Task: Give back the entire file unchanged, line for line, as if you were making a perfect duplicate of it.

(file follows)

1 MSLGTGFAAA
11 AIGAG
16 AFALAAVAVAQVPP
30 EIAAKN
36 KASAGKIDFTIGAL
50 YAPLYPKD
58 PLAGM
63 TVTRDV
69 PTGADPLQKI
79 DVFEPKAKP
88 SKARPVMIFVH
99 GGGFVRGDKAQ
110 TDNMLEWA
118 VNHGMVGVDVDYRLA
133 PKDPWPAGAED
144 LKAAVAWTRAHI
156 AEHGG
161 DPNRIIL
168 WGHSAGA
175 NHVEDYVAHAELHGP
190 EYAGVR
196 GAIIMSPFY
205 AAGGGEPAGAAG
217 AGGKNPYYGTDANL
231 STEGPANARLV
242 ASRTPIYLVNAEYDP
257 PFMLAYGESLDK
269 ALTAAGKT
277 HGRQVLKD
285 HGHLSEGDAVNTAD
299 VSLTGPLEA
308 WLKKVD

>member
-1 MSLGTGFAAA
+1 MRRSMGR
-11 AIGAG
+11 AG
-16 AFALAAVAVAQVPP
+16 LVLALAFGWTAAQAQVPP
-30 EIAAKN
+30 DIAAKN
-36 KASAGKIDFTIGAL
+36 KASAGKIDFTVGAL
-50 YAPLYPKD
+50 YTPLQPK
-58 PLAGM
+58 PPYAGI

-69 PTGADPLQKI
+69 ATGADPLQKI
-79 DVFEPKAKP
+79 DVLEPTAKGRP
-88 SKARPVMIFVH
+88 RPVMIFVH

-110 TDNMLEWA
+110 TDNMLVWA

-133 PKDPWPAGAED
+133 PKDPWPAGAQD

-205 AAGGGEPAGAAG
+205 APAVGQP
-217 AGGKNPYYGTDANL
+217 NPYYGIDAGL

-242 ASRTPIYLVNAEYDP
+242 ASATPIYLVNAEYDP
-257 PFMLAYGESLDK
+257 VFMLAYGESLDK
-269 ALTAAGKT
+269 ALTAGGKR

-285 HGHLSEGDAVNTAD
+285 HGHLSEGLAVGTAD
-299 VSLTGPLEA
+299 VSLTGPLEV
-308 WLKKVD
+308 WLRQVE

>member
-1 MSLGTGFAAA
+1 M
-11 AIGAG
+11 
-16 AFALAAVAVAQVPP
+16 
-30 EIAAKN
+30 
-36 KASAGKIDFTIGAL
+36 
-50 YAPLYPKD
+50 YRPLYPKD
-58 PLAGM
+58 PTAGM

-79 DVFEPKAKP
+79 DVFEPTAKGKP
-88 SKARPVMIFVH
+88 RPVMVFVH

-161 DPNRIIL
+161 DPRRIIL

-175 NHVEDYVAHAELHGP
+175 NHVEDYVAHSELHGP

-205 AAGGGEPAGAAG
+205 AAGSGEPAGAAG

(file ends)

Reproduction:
1 MSLGTGFAAA
11 AIGAG
16 AFALAAVAVAQVPP
30 EIAAKN
36 KASAGKIDFTIGAL
50 YAPLYPKD
58 PLAGM
63 TVTRDV
69 PTGADPLQKI
79 DVFEPKAKP
88 SKARPVMIFVH
99 GGGFVRGDKAQ
110 TDNMLEWA
118 VNHGMVGVDVDYRLA
133 PKDPWPAGAED
144 LKAAVAWTRAHI
156 AEHGG
161 DPNRIIL
168 WGHSAGA
175 NHVEDYVAHAELHGP
190 EYAGVR
196 GAIIMSPFY
205 AAGGGEPAGAAG
217 AGGKNPYYGTDANL
231 STEGPANARLV
242 ASRTPIYLVNAEYDP
257 PFMLAYGESLDK
269 ALTAAGKT
277 HGRQVLKD
285 HGHLSEGDAVNTAD
299 VSLTGPLEA
308 WLKKVD

>member
-1 MSLGTGFAAA
+1 MRRSMGR
-11 AIGAG
+11 AG
-16 AFALAAVAVAQVPP
+16 LVLALAFGWTAAQAQVPP
-30 EIAAKN
+30 DIAAKN
-36 KASAGKIDFTIGAL
+36 KASAGKIDFTVGAL
-50 YAPLYPKD
+50 YTPLQPK
-58 PLAGM
+58 PPYAGI

-69 PTGADPLQKI
+69 ATGADPLQKI
-79 DVFEPKAKP
+79 DVLEPTAKGRP
-88 SKARPVMIFVH
+88 RPVMIFVH

-110 TDNMLEWA
+110 TDNMLVWA

-133 PKDPWPAGAED
+133 PKDPWPAGAQD

-205 AAGGGEPAGAAG
+205 APAVGQP
-217 AGGKNPYYGTDANL
+217 NPYYGIDAGL

-242 ASRTPIYLVNAEYDP
+242 ASATPIYLVNAEYDP
-257 PFMLAYGESLDK
+257 VFMLAYGESLDK
-269 ALTAAGKT
+269 ALTAGGKR

-285 HGHLSEGDAVNTAD
+285 HGHLSEGLAVGTAD
-299 VSLTGPLEA
+299 VSLTGPLEV
-308 WLKKVD
+308 WLRQVE

>member
-1 MSLGTGFAAA
+1 M
-11 AIGAG
+11 
-16 AFALAAVAVAQVPP
+16 
-30 EIAAKN
+30 
-36 KASAGKIDFTIGAL
+36 
-50 YAPLYPKD
+50 YRPLYPKD
-58 PLAGM
+58 PTAGM

-79 DVFEPKAKP
+79 DVFEPTAKGKP
-88 SKARPVMIFVH
+88 RPVMVFVH

-161 DPNRIIL
+161 DPRRIIL

-175 NHVEDYVAHAELHGP
+175 NHVEDYVAHSELHGP

-205 AAGGGEPAGAAG
+205 AAGSGEPAGAAG